It’s ironic, Native American cigar box labels are some of the most beautiful, colorful and detailed images ever created in advertising. They are definitely highly collectible. However, I have come to the conclusion that the cigar industry exploited the native Americans. Being that I have some Choctaw blood, I was dismayed to learn how cigar labels helped to stereotype the American Indian.
Images of Native Americans have always been connected with the sale of tobacco. This connection can be traced back to when the American Indians introduced the “Native Plant” to the Europeans. For the Native American, tobacco had great supernatural power, and smoking was an intimate part of ceremony. Furthermore, nothing could better exemplify the symbolic nature of the Native American peace pipe with its association to smoking.
America dramatized its conflict with the Plains Indians in popular culture back as early as 1885, when Chief Sitting Bull agreed to join Buffalo Bill’s Wild West Show. He probably didn’t realize he was about to make a major contribution to the stereotyping of the American Indian and the romanticizing of the American West. Sitting Bull became a major attraction, as thousands of spectators turned out to catch a glimpse of the infamous “White Man” killer. Native Americans who performed with the show included Geronimo, Chief Joseph, and Rains In The Face – who reportedly was the Indian who had actually killed General Custer at Little Bighorn. The show featured as many as 1200 performers and hundreds of large animals, including a large herd of buffalo. With the closing of the American frontier in the late Nineteenth Century and the success of the Wild West Show, Euro-Americans quickly came to see the Native American, especially the Plains Indian, in legendary terms, and as a culture in America’s past.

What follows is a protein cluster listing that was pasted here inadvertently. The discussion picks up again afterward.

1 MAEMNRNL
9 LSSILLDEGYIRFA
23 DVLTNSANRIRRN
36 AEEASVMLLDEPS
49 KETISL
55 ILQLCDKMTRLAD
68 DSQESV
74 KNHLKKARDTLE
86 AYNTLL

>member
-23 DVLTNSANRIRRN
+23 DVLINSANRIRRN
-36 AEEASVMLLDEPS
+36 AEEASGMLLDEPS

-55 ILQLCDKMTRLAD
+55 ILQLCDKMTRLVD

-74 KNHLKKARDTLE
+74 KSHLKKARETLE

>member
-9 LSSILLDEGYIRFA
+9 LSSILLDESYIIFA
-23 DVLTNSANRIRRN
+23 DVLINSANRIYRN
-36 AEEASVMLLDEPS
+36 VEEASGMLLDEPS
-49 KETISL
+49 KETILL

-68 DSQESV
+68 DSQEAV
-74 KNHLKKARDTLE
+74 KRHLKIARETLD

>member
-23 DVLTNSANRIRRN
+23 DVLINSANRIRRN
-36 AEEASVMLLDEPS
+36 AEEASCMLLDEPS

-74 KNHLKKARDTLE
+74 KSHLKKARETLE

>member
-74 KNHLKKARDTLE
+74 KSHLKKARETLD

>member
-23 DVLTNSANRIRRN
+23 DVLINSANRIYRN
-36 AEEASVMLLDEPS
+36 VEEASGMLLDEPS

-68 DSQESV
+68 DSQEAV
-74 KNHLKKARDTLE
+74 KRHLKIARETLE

As soon as the Native American became a non-threat, the “Noble Savage” appeared as a stereotype. Wooden Indians were displayed outside tobacconist shops to attract the attention of customers. Cigar makers used famous chiefs and Indian squaws to their advantage. The Indian Squaw became the “princess,” while the male often became the noble, picturesque warrior: clean, stoic, and dressed in feathers. By connecting the Indian with such products as tobacco and medicine, the consumer endorsed the stereotype of a primitive culture, and cemented the image of the Indian as part of America’s past in the minds of Americans.
Unfortunately, the reposed American Indian was a boom to cigar advertising. Their lithographed images were mass produced in the last half of the 19th Century and became an important symbol of America’s so called “progress”. Native Americans were widely displayed on cigar boxes and trading cards, and were collected by many Americans because of their often lush, colorful graphics. American Indians, along with other minorities such as; Blacks, and Asians were all marginalized in cigar label advertising in order to foster this sense of White American identity.